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Historical Introduction.

Historical Introduction.

In the whole history of the Church there is no council which bristles with such astonishing facts as the First Council of Constantinople. It is one of the "undisputed General Councils," one of the four which St. Gregory said he revered as he did the four holy Gospels, and he would be rash indeed who denied its right to the position it has so long occupied; and yet

1. It was not intended to be an Ecumenical Synod at all.

2. It was a local gathering of only one hundred and fifty bishops.

3. It was not summoned by the Pope, nor was he invited to it.

4. No diocese of the West was present either by representation or in the person of its bishop; neither the see of Rome, nor any other see.

5. It was a council of Saints, Cardinal Orsi, the Roman Historian, says: "Besides St. Gregory of Nyssa, and St. Peter of Sebaste, there were also at Constantinople on account of the Synod many other Bishops, remarkable either for the holiness of their life, or for their zeal for the faith, or for their learning, or for the eminence of their Sees, as St. Amphilochius of Iconium, Helladius of Cesarea in Cappadocia, Optimus of Antioch in Pisidia, Diodorus of Tarsus, St. Pelagius of Laodicea, St. Eulogius of Edessa, Acacius of Berea, Isidorus of Cyrus, St. Cyril of Jerusalem, Gelasius of Cesarea in Palestine, Vitus of Carres, Dionysius of Diospolis, Abram of Bathes, and Antiochus of Samosata, all three Confessors, Bosphorus of Colonia, and Otreius of Melitina, and various others whose names appear with honour in history. So that perhaps there has not been a council, in which has been found a greater number of Confessors and of Saints."2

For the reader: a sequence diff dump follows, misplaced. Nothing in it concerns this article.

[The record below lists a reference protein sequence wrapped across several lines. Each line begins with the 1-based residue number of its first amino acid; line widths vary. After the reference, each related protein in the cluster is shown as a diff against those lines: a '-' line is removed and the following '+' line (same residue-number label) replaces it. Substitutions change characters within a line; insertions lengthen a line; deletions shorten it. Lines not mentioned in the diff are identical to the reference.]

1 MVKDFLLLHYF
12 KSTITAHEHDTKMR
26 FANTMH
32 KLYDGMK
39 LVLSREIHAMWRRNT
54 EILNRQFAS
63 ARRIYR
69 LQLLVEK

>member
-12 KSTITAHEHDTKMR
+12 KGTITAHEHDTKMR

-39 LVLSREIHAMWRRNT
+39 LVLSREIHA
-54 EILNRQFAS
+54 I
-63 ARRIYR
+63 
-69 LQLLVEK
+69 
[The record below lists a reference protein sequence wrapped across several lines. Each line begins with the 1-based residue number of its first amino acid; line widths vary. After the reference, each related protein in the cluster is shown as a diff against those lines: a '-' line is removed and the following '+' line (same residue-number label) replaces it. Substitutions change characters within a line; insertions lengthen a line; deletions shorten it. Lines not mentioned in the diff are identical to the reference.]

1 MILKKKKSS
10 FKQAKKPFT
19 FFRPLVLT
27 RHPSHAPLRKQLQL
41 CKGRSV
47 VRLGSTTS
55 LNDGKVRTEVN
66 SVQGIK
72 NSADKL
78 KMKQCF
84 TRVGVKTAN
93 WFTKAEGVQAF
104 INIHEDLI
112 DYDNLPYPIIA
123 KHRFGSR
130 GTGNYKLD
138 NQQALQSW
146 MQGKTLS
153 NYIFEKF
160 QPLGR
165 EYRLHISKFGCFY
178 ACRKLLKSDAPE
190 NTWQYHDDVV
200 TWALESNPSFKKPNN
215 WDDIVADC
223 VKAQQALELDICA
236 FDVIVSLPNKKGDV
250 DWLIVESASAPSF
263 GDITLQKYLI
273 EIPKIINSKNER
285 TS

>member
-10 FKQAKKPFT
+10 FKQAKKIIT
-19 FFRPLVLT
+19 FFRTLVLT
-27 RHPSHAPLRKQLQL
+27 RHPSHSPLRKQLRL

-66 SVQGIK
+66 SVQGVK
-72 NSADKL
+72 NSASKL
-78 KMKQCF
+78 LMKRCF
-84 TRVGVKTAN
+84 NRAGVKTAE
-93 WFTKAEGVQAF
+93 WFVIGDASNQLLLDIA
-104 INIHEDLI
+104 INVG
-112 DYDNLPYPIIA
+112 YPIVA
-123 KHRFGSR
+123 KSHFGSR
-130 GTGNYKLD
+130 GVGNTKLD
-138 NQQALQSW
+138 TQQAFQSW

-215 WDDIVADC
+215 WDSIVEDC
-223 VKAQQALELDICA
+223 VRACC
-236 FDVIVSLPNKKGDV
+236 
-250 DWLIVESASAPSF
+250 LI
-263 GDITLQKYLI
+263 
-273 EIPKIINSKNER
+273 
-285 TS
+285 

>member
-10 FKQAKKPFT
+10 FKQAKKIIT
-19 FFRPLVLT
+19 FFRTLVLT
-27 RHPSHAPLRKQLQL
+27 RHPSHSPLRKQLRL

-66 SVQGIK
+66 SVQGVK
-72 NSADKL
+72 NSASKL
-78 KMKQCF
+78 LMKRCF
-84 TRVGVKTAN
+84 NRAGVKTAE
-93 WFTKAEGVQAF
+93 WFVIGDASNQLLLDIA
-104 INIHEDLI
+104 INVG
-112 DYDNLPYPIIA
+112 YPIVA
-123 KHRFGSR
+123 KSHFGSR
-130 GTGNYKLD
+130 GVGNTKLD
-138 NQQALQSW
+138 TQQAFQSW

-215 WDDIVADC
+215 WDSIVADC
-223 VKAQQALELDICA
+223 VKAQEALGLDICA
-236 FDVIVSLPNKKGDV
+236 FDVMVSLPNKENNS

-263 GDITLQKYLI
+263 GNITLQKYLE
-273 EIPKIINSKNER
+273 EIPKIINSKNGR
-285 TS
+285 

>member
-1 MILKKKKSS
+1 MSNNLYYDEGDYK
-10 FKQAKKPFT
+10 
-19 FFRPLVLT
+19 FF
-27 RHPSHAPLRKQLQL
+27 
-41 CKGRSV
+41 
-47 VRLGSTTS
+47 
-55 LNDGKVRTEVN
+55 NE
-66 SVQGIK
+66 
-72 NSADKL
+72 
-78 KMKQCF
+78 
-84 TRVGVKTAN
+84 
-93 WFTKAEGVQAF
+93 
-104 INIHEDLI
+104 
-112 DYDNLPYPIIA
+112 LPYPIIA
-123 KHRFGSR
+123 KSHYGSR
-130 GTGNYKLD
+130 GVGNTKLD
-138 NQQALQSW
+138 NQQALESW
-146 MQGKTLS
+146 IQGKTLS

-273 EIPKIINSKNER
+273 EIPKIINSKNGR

6. It was presided over at first by St. Meletius, the bishop of Antioch who was bishop not in communion with Rome,3 who died during its session and was styled a Saint in the panegyric delivered over him and who has since been canonized as a Saint of the Roman Church by the Pope.

7. Its second president was St. Gregory Nazianzen, who was at that time liable to censure for a breach of the canons which forbade his translation to Constantinople.

8. Its action in continuing the Meletian Schism was condemned at Rome, and its Canons rejected for a thousand years.

9. Its canons were not placed in their natural position after those of Nice in the codex which was used at the Council of Chalcedon, although this was an Eastern codex.

10. Its Creed was not read nor mentioned, so far as the acts record, at the Council of Ephesus, fifty years afterwards.

11. Its title to being (as it undoubtedly is) the Second of the Ecumenical Synods rests upon its Creed having found a reception in the whole world. And now-mirabile dictu-an English scholar comes forward, ready to defend the proposition that the First Council of Constantinople never set forth any creed at all!4

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